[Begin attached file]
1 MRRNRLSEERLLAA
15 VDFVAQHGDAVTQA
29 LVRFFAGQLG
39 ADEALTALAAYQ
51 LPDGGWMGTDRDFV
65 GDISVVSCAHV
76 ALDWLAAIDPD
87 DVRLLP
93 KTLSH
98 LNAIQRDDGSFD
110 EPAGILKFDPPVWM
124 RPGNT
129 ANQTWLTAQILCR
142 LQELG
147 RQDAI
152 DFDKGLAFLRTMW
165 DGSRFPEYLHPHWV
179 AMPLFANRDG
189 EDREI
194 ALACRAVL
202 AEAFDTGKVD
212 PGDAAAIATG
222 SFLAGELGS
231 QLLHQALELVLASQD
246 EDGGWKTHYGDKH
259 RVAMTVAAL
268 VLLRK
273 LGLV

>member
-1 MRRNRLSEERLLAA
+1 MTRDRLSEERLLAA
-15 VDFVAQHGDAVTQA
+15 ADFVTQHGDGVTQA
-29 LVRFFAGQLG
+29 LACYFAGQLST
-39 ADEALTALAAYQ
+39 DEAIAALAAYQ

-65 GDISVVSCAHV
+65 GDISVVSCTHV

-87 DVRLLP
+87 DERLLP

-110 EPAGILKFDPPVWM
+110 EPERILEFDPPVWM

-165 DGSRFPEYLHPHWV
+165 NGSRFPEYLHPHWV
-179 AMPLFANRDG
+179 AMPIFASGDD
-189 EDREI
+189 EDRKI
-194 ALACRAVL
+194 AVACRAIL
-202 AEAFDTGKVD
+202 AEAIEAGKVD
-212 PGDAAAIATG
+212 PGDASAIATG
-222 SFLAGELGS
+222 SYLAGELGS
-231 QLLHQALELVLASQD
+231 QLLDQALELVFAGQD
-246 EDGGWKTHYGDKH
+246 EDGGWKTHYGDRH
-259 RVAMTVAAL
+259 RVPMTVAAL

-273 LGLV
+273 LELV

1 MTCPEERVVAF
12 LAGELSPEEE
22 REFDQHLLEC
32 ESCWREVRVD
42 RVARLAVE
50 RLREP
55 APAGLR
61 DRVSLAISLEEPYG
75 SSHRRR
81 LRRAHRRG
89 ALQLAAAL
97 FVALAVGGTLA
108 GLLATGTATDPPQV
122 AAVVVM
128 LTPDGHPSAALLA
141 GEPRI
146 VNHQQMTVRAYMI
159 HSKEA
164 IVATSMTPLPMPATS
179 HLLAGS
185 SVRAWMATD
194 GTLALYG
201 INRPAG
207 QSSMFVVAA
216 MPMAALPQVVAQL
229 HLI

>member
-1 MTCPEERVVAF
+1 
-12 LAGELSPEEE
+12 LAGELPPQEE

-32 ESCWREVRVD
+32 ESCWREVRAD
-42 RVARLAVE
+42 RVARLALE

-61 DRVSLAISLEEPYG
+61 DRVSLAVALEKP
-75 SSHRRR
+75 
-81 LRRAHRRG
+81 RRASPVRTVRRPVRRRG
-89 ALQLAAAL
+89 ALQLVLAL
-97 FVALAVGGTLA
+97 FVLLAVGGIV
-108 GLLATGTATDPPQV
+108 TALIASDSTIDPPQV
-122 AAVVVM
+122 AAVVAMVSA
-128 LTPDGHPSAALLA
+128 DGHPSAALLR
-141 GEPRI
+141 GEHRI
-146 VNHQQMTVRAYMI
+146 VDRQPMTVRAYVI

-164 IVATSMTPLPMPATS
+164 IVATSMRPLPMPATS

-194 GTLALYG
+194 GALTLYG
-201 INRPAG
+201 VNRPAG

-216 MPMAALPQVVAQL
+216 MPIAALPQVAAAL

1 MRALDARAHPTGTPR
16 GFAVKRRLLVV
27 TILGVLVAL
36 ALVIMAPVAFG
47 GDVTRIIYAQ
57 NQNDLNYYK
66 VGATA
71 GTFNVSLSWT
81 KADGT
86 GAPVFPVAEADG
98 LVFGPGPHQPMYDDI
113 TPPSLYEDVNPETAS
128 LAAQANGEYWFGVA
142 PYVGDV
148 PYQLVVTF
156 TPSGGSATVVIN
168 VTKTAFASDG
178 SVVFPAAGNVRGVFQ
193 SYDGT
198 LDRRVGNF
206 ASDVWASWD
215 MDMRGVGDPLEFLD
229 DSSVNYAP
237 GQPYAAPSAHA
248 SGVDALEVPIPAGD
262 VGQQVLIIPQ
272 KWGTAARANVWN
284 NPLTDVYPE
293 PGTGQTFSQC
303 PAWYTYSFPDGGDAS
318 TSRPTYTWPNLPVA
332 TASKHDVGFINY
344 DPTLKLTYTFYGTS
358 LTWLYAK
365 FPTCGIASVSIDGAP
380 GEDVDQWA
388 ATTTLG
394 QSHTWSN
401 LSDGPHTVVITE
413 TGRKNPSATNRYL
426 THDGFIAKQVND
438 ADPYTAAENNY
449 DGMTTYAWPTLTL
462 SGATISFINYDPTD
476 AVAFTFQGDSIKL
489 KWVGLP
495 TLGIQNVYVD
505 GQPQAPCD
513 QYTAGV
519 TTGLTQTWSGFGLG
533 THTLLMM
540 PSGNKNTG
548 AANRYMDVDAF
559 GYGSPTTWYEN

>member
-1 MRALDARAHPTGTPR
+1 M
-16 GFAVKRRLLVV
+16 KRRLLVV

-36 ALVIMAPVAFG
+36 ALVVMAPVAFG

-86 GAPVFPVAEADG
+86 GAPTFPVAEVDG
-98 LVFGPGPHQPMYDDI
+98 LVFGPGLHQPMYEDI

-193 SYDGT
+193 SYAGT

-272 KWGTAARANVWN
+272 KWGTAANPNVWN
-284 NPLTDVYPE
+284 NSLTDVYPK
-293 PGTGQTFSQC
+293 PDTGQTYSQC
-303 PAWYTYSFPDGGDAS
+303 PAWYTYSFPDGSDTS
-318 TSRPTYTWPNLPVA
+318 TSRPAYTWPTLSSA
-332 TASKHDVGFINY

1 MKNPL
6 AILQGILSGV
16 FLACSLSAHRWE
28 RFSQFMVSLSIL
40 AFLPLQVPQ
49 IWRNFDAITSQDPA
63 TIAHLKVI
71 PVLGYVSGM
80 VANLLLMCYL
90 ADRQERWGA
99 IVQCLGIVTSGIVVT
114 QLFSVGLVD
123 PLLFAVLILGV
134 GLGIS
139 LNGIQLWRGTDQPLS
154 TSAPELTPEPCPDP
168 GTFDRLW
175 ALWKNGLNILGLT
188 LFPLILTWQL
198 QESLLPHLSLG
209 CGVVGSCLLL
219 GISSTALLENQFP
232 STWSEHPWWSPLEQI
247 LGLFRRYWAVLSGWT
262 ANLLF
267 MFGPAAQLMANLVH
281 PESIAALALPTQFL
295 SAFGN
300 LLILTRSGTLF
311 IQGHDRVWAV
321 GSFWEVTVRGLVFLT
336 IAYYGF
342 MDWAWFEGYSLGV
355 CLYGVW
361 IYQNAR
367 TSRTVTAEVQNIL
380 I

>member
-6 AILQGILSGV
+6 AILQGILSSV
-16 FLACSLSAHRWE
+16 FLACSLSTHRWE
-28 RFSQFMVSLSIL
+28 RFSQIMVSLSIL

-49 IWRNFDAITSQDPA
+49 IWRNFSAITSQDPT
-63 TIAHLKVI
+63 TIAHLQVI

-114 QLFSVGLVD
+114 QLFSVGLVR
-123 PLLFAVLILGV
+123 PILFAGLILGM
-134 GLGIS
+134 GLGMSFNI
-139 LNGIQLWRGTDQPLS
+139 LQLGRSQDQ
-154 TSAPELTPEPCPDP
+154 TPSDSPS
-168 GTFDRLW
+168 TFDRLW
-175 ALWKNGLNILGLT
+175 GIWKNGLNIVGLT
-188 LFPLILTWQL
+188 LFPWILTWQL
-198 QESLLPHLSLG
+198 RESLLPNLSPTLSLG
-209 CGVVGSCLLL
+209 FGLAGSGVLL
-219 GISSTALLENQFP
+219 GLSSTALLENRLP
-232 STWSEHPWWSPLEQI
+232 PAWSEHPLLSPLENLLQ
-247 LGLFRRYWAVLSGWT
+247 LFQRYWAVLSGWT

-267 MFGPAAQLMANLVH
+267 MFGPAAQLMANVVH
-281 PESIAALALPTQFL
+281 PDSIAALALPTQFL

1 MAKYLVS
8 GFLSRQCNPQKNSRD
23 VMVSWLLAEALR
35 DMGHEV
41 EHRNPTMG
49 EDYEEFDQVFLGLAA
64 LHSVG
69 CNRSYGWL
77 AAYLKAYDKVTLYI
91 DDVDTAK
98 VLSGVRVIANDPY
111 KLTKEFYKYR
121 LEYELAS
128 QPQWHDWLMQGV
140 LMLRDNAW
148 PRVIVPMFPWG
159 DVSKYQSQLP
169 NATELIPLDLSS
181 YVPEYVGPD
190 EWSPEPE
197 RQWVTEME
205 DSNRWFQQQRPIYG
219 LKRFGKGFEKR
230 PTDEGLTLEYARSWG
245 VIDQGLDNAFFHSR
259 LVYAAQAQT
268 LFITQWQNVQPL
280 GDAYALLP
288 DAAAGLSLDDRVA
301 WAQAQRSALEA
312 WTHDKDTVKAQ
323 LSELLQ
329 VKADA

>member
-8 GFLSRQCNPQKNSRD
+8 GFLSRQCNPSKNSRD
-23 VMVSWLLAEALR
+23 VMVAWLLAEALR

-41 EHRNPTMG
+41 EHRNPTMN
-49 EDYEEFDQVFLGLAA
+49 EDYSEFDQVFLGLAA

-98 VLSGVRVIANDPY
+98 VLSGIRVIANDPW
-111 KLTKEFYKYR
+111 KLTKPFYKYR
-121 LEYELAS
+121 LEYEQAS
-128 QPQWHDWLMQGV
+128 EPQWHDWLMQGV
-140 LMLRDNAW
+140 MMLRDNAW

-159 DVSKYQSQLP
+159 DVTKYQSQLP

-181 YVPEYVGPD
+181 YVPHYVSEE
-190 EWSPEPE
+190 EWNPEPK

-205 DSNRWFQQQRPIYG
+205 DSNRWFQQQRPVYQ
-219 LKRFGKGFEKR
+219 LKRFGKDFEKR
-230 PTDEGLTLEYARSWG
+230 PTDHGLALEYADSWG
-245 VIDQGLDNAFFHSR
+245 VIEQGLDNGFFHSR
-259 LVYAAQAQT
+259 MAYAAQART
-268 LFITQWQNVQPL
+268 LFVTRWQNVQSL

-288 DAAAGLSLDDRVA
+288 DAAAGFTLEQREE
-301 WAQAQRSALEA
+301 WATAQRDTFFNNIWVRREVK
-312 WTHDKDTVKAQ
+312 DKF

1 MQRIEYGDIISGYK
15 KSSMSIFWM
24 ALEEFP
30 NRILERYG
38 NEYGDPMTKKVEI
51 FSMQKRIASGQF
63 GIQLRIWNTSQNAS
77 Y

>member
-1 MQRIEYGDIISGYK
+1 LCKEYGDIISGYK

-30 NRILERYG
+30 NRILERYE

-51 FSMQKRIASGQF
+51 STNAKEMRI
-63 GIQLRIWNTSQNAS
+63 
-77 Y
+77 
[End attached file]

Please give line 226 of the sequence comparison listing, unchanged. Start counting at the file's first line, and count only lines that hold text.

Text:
198 QESLLPHLSLG